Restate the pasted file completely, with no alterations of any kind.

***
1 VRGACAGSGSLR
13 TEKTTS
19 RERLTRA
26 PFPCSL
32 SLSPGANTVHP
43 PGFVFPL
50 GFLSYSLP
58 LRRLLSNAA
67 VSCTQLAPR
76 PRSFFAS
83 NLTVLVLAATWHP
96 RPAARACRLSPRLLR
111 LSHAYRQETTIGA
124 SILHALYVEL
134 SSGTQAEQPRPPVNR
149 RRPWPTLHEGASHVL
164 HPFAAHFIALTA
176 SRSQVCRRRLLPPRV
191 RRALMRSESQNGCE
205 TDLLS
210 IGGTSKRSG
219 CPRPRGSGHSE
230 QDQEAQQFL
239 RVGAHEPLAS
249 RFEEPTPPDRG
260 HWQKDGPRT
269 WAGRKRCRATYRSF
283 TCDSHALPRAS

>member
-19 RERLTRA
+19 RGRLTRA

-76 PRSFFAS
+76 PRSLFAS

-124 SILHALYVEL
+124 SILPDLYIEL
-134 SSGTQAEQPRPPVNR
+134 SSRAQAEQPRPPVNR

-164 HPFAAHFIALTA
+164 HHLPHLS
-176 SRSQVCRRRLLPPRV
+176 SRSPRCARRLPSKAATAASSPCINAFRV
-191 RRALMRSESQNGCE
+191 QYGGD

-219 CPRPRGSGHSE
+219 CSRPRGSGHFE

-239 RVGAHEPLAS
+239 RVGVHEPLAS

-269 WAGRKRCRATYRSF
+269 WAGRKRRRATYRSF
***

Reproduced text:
1 VRGACAGSGSLR
13 TEKTTS
19 RERLTRA
26 PFPCSL
32 SLSPGANTVHP
43 PGFVFPL
50 GFLSYSLP
58 LRRLLSNAA
67 VSCTQLAPR
76 PRSFFAS
83 NLTVLVLAATWHP
96 RPAARACRLSPRLLR
111 LSHAYRQETTIGA
124 SILHALYVEL
134 SSGTQAEQPRPPVNR
149 RRPWPTLHEGASHVL
164 HPFAAHFIALTA
176 SRSQVCRRRLLPPRV
191 RRALMRSESQNGCE
205 TDLLS
210 IGGTSKRSG
219 CPRPRGSGHSE
230 QDQEAQQFL
239 RVGAHEPLAS
249 RFEEPTPPDRG
260 HWQKDGPRT
269 WAGRKRCRATYRSF
283 TCDSHALPRAS

>member
-19 RERLTRA
+19 RGRLTRA

-76 PRSFFAS
+76 PRSLFAS

-124 SILHALYVEL
+124 SILPDLYIEL
-134 SSGTQAEQPRPPVNR
+134 SSRAQAEQPRPPVNR

-164 HPFAAHFIALTA
+164 HHLPHLS
-176 SRSQVCRRRLLPPRV
+176 SRSPRCARRLPSKAATAASSPCINAFRV
-191 RRALMRSESQNGCE
+191 QYGGD

-219 CPRPRGSGHSE
+219 CSRPRGSGHFE

-239 RVGAHEPLAS
+239 RVGVHEPLAS

-269 WAGRKRCRATYRSF
+269 WAGRKRRRATYRSF